Advocate for righteousness and confront error

  • September 30, 2019

Last weekend, one of the leaders of the campus of the church that I attend stood in front of everyone and apologized on behalf of the leadership for dropping the justice agenda that we had originally prioritized. The campus was started with a focus on diversity and reaching an urban population and while it has continued to do that, the justice agenda hasn’t been front and center. I sincerely appreciate this leader coming forward and saying that we need to refocus and re-prioritize our efforts on being a bridge, working towards justice. It’s an effort to advocate for righteousness and confront error.

Righteousness is defined as the quality of being morally correct and justifiable. It’s also about action.  James refers back to Abraham as having righteousness (James 2:23).  It’s because Abraham DID something about his faith that he was righteous.  He didn’t just SAY something.  He DID something.

As a church campus, we are doing something.  We are confronting our own error and error in a society where righteousness is not a priority.

Over the past year I’ve become much more courageous in advocating for righteousness and confronting error. Even when it’s in an organization where I am wholly devoted…..even when it’s hard….even when it means that I confront someone I love.  A lot of that courage has come from becoming acutely aware that I was born into privilege. And, that God has uniquely placed me to be a bridge between those with power, who don’t have a lens into the lives of the marginalized, and those who are marginalized, because I do life with them and am gifted a lens into their lives.

As my wise friend Theo Schaffer said in his TedTalk, “the moment you become aware of something, is the moment you become immediately responsible.”  God has made me aware of so many things the past couple of years.  And, a lot of that awareness has been about the inequity of our public schools in Charlotte.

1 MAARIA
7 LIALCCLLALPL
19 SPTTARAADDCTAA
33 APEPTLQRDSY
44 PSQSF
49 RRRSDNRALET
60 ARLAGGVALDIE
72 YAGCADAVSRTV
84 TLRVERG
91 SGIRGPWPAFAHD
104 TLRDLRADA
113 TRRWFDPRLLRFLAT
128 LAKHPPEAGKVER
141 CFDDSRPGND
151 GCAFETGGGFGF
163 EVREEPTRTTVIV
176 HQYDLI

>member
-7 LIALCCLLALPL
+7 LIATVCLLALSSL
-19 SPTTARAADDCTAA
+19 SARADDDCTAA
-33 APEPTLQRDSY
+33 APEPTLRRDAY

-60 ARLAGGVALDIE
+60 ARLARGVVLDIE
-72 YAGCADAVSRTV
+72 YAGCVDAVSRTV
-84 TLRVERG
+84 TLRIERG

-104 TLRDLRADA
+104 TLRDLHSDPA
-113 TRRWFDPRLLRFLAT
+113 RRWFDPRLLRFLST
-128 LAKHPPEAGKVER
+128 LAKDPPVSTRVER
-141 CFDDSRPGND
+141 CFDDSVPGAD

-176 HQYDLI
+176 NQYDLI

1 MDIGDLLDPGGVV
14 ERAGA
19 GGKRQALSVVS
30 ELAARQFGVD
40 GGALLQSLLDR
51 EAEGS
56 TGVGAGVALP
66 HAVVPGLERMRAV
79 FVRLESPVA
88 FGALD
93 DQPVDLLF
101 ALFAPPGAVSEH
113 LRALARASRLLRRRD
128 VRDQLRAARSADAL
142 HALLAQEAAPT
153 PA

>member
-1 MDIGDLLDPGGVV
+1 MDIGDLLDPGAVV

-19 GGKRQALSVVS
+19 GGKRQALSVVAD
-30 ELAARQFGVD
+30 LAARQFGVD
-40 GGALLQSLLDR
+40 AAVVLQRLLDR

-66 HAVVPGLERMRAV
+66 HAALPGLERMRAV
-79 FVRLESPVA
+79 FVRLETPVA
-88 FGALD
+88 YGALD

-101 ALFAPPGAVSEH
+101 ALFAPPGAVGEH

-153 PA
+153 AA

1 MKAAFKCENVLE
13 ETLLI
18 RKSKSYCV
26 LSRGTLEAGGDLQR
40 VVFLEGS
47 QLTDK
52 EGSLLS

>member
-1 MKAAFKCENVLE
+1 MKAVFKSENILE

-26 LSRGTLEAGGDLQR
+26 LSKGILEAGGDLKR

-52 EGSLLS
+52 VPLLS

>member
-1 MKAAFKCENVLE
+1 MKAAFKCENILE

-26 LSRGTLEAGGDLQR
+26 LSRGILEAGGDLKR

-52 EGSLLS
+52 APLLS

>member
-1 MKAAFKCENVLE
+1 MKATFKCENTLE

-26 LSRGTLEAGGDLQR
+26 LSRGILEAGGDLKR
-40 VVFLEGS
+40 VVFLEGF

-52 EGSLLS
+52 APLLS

I am a proud Charlotte Mecklenburg School graduate.  [Go Rams!] I spent all but one of my primary and secondary school years in CMS.  I attribute a lot of my personal success to the learnings (academic and social) that I gained while I was a CMS student.

And yet, while I gained SO much out of CMS and am so grateful for it, many CMS students are not afforded the same opportunities.  Systemic policies and barriers exist within CMS that prevent upward mobility.

As I’ve done life with many families who don’t have access to transportation, computers, internet, etc., my eyes have been opened to those policies and barriers.

Over the last two years, I’ve had the honor of helping several moms get their kids get registered for PreK and Kindergarten. It’s been one of the most rewarding things I’ve experienced.  I mean y’all….my heart melts as these kiddos go to school and then I get to hear all about their first day [and then second day, and third day….].

I have friends who think that just because education services like Pre-K exist that they are immediately accessible to the families who need them.

Let me break that fallacy:  Nope, not so.

First, the parent has to be interested in sending their child to Pre-K.  Many of these parents did not attend Pre-K themselves and do not understand the benefits to Pre-K.  Second, you have to apply online [and have a computer, tablet or phone with internet access] or in person and there has to be space available. Third, you then have to meet in person to complete the enrollment process and physically go to the Smith Family Center on Tyvola Road. [In all of the situations where I have helped a family register for Pre-K, we’ve had to go over to Smith MULTIPLE times for various reasons.]

All of these steps are very achievable.  Obviously.  Many kiddos are registered and in Pre-K.  But, it’s not an easy process when you don’t have a computer, access to the internet or a car.

In Charlotte, the average bus ride is 90 minutes. Average. Think about that.  To and from the Smith Family Center is an average of three hours…. on the bus. Now, add in the stress and burden of traveling with children in tow on the bus. That’s not even counting the time spent at Smith, again with your children in tow.  [I mean y’all, these kids stress me out when they are in my car, buckled and in car seats….I can’t even imagine having them on a city bus.]

Registering a child for Pre-K is an all day affair.  During the week.  When the parent could be at work.